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• Sambo Seeks Peace With Group
THE Presidency and the Nigeria Airforce (NAF) last night explained the re-instatement of an officer alleged to have links with the Islamic sect, Boko Haram.

In separate interviews, spokespersons for both institutions said the suspect, a Flight Officer, was found not culpable of the allegations against him.

They said there was no evidence that he was connected to or communicated with the Islamic sect.

The explanation followed a petition lodged with the Presidency by a group of Airforce officers over the recall of the accused officer to the force.

Meanwhile, Vice President Namadi Sambo has restated the Federal Government's openness to the use of dialogue in ending the spate of terror attacks in the country.

The VP called on members of the Boko Haram to lay down their arms and embrace dialogue.

Sambo, who identified the sect by the name 'group' at the closing ceremony of the second edition of the Nigerian Air Force (NAF) Air Exposition 2012, which marked the 48th Anniversary of the Service, said:

'I must say that we are leaving no stone unturned at ensuring the safety of life and property of all Nigerians and our visitors by subduing the current security challenges we are facing.

'We are still calling on the group to take our offer for dialogue in the interest of peace and development of our country.'

The Airforce officer was accused of giving a ride to Kabiru Sokoto, the suspected planner of the bombing of St. Theresa's Catholic Church in Madalla, Niger State, last Christmas.

The bombing of the church, claimed by the Boko Haram, killed 37 people and wounded over 50.

Sokoto, arrested at the Borno State Governor's lodge in Abuja, was to later escape from the hands of police investigators, until he was re-arrested by the Department of State Security officers in the border state of Taraba.

His escape on January 18 prompted President Goodluck Jonathan to sack the Inspector General of Police, Mr. Hafiz Ringim and his six deputies.

Presidential spokesman, Dr. Rueben Abati, confirmed last night that the Airforce officer was actually arrested along with some people, in the wake of the Madalla incident and Sokoto's escape from the police.

He, however, noted that following investigations, it was concluded that the officer was innocent of the allegations against him.

According to Abati: 'The police did not only release him (the officer) to the Airforce, but they also wrote that he was innocent and it's on the strength of that that he is absolved.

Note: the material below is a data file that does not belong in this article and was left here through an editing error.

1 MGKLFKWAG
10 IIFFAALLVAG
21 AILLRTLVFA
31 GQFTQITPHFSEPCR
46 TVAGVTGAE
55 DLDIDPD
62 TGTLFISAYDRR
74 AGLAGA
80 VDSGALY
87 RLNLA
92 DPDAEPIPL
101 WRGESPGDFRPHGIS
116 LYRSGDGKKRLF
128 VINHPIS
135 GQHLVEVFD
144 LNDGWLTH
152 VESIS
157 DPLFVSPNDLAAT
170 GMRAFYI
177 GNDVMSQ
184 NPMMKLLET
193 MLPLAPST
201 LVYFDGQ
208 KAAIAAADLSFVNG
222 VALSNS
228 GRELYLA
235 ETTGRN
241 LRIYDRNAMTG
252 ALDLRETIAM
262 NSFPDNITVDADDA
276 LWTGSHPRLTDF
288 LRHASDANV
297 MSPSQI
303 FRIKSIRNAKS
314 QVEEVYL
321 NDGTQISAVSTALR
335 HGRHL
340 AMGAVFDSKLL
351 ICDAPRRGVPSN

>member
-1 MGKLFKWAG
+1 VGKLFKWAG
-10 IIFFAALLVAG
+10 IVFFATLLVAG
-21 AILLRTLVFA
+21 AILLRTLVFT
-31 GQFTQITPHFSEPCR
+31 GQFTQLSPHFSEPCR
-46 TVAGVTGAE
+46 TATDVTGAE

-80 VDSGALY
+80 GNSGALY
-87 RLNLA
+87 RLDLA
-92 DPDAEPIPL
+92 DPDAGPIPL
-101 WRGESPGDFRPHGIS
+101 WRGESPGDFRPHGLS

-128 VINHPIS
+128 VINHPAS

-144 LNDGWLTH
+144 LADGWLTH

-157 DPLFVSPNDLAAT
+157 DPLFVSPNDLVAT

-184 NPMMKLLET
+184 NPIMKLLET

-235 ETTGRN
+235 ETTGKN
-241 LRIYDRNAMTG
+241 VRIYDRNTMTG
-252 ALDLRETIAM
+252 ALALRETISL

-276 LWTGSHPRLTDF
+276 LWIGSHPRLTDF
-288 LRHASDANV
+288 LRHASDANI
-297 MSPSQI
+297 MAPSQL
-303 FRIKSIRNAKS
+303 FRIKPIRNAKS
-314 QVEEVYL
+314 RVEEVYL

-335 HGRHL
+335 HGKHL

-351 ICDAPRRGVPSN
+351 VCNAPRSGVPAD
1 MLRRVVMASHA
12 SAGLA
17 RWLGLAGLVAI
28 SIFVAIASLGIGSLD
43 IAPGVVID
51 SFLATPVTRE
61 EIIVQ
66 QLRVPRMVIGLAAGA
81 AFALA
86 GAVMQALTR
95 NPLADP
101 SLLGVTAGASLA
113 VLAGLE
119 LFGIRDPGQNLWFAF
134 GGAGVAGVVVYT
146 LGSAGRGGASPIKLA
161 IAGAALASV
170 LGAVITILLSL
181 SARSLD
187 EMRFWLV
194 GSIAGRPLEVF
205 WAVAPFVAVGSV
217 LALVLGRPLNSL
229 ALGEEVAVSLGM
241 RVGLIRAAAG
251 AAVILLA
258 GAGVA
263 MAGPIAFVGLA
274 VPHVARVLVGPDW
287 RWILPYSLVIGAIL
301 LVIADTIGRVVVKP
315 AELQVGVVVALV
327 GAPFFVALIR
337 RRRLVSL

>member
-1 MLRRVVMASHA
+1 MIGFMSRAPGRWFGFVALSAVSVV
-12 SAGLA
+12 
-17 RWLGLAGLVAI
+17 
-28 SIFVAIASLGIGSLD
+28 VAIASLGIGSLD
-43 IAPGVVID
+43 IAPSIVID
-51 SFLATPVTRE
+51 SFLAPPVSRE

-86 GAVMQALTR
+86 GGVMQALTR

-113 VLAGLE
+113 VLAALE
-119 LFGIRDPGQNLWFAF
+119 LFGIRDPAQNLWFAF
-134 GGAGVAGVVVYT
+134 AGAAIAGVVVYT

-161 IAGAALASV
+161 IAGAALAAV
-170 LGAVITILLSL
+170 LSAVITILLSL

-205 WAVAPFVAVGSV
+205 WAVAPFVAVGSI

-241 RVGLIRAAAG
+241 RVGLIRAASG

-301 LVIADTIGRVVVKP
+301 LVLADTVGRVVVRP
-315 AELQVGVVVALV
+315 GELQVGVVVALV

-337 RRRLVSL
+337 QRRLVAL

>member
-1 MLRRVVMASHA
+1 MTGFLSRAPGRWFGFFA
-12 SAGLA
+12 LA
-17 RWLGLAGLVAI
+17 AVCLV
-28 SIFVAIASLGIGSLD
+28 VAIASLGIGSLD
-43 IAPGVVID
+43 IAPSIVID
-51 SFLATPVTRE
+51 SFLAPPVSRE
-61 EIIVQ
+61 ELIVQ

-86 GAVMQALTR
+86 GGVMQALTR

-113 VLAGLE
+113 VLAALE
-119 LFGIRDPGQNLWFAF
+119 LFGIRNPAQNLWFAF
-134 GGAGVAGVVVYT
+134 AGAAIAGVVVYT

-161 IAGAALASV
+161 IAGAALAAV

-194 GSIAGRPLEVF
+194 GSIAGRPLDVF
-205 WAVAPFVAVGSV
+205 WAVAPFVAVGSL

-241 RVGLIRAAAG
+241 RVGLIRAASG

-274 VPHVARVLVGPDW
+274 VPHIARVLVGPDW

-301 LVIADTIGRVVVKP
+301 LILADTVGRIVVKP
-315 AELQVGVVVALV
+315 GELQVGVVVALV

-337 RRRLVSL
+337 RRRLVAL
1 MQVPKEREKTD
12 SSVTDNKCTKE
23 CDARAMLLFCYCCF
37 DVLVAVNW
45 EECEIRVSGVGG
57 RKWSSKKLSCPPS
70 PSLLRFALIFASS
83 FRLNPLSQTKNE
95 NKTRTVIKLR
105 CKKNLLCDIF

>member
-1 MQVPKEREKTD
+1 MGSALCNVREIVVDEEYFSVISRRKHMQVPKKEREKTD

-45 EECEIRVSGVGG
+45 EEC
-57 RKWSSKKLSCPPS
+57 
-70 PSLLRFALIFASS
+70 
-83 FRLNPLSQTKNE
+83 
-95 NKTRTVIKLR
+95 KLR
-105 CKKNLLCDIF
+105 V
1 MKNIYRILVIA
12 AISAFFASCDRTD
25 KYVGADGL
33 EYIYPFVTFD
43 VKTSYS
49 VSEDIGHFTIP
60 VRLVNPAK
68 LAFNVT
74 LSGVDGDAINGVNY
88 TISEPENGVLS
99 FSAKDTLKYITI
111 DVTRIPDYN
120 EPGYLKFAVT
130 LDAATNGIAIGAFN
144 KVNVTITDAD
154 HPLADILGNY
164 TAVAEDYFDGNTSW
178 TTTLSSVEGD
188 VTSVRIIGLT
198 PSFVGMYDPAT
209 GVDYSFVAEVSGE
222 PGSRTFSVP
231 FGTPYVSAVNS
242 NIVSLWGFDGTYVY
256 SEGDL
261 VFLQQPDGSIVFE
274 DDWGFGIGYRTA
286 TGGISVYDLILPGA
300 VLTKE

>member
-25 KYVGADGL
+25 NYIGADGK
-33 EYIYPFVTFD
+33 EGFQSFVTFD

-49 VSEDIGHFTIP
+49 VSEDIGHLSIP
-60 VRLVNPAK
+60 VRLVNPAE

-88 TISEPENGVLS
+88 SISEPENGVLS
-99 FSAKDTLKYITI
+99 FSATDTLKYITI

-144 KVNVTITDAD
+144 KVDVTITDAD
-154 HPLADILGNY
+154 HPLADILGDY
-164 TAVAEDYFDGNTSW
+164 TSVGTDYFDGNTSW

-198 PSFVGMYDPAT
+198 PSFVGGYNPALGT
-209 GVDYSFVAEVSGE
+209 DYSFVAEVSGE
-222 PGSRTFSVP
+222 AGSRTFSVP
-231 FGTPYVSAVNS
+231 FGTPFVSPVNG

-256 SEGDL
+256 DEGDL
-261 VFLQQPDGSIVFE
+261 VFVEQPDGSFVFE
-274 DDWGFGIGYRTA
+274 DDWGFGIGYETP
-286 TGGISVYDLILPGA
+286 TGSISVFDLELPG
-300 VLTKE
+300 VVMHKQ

'The Airforce has no option than to re-instate him.'

Similarly, the Airforce said that the officer in question was not found guilty of the claims against him.

An Airforce image maker said that the officer was 'arrested, detained and interrogated and released after four months because he was only found to be at the wrong place at the wrong time,' adding, 'he had no direct communication with Boko Haram.'

The spokesperson said the Police and Airforce interrogated the officer and he was cleared of all allegations against him.

Going by the report, investigations relating to the matter were coordinated by the office of the National Security Adviser (NSA).

However, the aggrieved Airforce officers' petition to President Jonathan questions the rationale behind the recall of the Flight Officer.

The officers accused a top military chief, as the brain behind the protection and exoneration of their colleague for the 'grave' offence.

The petitioners claimed that to show to the public that he (the military chief) was unbiased, he arraigned the Flight Officer on flimsy offenses, 'which would not give him the appropriate punishment. He was first restricted to the Base and then tried and only warned.'

They alleged that the accused officer 'and Sokoto were found together in Borno State Governor's lodge in Abuja… serves in Kaduna, and without permission, covered Sokoto with military presence to Abuja in order for Sokoto to escape the law.'

The officers said they were aggrieved because the accused was only charged with light offences, which they listed as:

• Disobedience to particular orders; and
• Conduct to prejudice service discipline.
The petitioners stressed that the officer ought to be charged with the following offences to earn dismissal and imprisonment, if found guilty:

• Concealment of (a) wanted person;
• Absence from duty post (there was a ban on leave and passes in the armed forces);

• Crime against the nation.
The protesting Airforce officers urged the president to cross-check their facts 'fast and take appropriate action to avert further suffering of Nigerians.'

Speaking at a separate event yesterday, the Vice President noted that even though the government was pursuing dialogue as a way of enthroning peace in every part of the country, the military and other security agencies were well-prepared to enforce and maintain security.

He echoed President Jonathan's need for a strong and proactive military in prosecuting the transformation agenda of the present administration.

According to him, 'President Goodluck Jonathan clearly captured the mood of the nation when he stated that a strong, modern and proactive military is pivotal to achieving the administration's transformation agenda, especially in the face of the ongoing security and development challenges.

'The military, in pursuance of its tradition, has been actively engaged in the full defence of our territorial integrity, as well as maintaining our sovereignty.'

He the military was pivotal in quelling internal insurrection due mainly to the inadequacies of the needed manpower in the Police Force 'to which government is committed to address with the urgency that it desires.'

Sambo expressed joy at the success of the Air Exposition, stating that if the standard were sustained and improved upon, the Nigerian Air Force would emerge the most formidable in Africa.